Friday, May 08, 2009

'They Told Me I Had To Write This' (Kim Miller)

Parker Palmer, in his brilliant little book Let Your Life Speak, bemoans the fact that many/most of us live lives 'other than one's own'. We allow what happens to us - especially the wounds inflicted deliberately or unintentionally by others or by circumstance - to rob us of our true/free self. As a result, no punishment anyone might inflict on us can be worse than what we inflict upon ourselves: we thus 'conspire in our own diminishment'.

Kim Miller's latest book, 'They Told Me I Had to Write This' (Ford Street Publishing, 2009) is a brilliant narrative-commentary on Parker Palmer's wisdom, written as a teenage boy's conversations with himself via letters to his grandmother - about school, friends, fights, teenage romance, sexual abuse, relating uncomfortably to a single-parent father (whose wife, the boy's mother, died as she was giving birth to him: that's a key to just-about-everything-else...).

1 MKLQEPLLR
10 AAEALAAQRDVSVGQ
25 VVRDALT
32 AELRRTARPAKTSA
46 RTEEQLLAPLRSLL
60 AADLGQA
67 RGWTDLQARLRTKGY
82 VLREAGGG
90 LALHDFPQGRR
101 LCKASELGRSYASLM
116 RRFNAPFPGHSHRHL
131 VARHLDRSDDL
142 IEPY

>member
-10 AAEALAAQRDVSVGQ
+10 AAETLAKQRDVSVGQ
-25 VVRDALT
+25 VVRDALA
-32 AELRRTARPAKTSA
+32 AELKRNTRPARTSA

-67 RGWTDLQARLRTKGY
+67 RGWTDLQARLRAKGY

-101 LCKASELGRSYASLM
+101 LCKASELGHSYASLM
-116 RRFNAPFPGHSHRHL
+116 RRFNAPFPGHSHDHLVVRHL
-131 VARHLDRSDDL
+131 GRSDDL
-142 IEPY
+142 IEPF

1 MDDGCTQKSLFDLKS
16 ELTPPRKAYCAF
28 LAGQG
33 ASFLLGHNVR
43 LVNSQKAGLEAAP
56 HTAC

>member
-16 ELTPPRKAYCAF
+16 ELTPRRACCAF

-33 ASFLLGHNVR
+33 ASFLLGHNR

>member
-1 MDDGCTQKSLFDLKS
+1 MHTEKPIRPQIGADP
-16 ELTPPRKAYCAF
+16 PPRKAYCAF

And how does one deal with all these painful loose ends? Tim Miller's wise suggestion: through the help of skilled and caring significant others who help us face our demons, do a thorough job of 'reality-checking', and facilitate reconciliation with the important people in our lives.

This is a book I planned to skim, but I got hooked, and read every word. It's a terrific read. But for whom? I'd give it to intelligent teenagers and their parents/teachers - indeed anyone who wants a glimpse into the lives and vocabularies (heard of ODB - 'oppositional deficit behaviour'?) of contemporary adolescents. There's a couple of counselling verbatims between teenagers and a school-teacher and priest that are worth the price of the whole book. Thanks Kim!

Rowland Croucher
May 2009

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Husband, father, grandfather, great grandfather, pastor, teacher, writer, used-to-be-academic... See here for more: